By Natalie Crnosija

It’s 6 A.M.  Do you know where your roommate is?  If she is not under the pile of fleece blankets and laundry on the other side of the room, she might very well be at crew Practice.

Stony Brook Crew, or the Competitive Rowing Team, has been an established club sport at Stony Brook since the university was founded in 1957.  The current team has 46 members who are divided into four squads: Varsity Men, Varsity Women, Novice Men and Novice Women.

The team’s numbers are known to drastically fluctuate from the beginning of the semester to its end.  They have remained high due to the new coaching staff, consisting of varsity coach Seth Goroff and novice coach Chris Berghorn, according to Supriya Mishra, the varsity women’s Coxswain (a.k.a. the tiny person who steers the boat).

“We are more focused now that we have realized our potential,” Mishra said.

“We’ve gone from being a club that plays a sport to a sports team that is organized like a club,” said Goroff, who recently coached the Varsity Women’s squad to first place in the Philadelphia Frostbite and Bill Braxton Memorial Regattas.

“We went from going against Binghamton to Division I schools.  We have made a lot of progress in one semester,” said Goroff.

According to Goroff, the team is more serious than it had been in past years.  Goroff, who began rowing at the University of Albany nearly 10 years ago and coached crew at Saint Anthony’s High School in Huntington, New York, stressed the importance of water practice and the improvement of technique.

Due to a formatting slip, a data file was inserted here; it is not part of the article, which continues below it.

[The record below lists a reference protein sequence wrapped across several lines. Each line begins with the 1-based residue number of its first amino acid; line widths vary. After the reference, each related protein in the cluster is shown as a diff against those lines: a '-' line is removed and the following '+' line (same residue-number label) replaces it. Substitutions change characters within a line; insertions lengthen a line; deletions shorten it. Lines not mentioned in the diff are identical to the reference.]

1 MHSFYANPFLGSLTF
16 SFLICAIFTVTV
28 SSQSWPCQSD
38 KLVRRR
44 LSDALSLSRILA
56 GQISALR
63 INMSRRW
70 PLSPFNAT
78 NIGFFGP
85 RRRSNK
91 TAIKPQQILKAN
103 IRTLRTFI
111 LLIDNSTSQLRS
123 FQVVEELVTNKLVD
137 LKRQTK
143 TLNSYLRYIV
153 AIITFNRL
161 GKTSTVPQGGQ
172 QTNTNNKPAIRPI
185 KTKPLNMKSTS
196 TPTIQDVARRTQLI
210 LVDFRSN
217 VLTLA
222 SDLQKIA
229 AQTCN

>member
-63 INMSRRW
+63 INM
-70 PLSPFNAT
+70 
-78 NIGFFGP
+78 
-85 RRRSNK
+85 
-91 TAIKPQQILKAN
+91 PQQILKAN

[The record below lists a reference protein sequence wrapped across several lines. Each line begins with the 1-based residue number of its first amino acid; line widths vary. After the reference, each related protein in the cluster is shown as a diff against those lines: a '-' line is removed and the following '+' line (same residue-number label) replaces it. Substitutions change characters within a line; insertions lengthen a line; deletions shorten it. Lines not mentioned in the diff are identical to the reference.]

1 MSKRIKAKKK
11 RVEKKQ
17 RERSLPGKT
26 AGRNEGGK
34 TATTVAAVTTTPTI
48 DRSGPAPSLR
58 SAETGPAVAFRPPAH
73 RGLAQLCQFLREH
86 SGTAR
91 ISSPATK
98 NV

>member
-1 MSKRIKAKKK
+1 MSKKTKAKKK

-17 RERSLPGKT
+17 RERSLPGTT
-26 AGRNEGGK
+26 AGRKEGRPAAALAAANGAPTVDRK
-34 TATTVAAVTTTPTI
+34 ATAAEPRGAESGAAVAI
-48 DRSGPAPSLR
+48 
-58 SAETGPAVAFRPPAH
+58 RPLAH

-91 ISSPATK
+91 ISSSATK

“I’m a technical coach,” Goroff said.  “Crews that use only muscle will have trouble beating a team with technical ability.”

As Goroff focuses on perfecting the technique of his experienced rowers, Berghorn teaches the novice wquads the basics.

“Coach Berghorn has gotten both the novice men’s and novice women’s teams from never having rowed before to rowing cohesively,” Goroff said.

Berghorn, a fifth year Stony Brook student who rowed on and off for three years, said, “Rowing is something that once it gets in you, it never leaves.  The team needed help so that’s why I’m here.”

“The biggest challenge we have is the lack of adequate funding,” Goroff said.  “St. Anthony’s had 18 ergs to practice on.  We have one-third as many as we need.”

The erg, or ergometer, or as named by Goroff, “the Devil’s plaything,” is a rowing machine which is the chief way, apart from calisthenics and running, for rowers to stay in form off-water.

According to Berghorn, the possibility of budget cuts in the prevailing fiscal climate would be “very detrimental to the team.”

“For a team which embodies a school to such a degree, we don’t get nearly enough funding,” said Berghorn.  “A big part of our budget goes to transport alone.”

Despite the logistical challenges of operating the team, club president Melissa Roe said the team is doing well and getting more involved in the community.

“We’re really happy that we medaled in our last race,” Roe said.  “Our coach has high expectations and so do we.”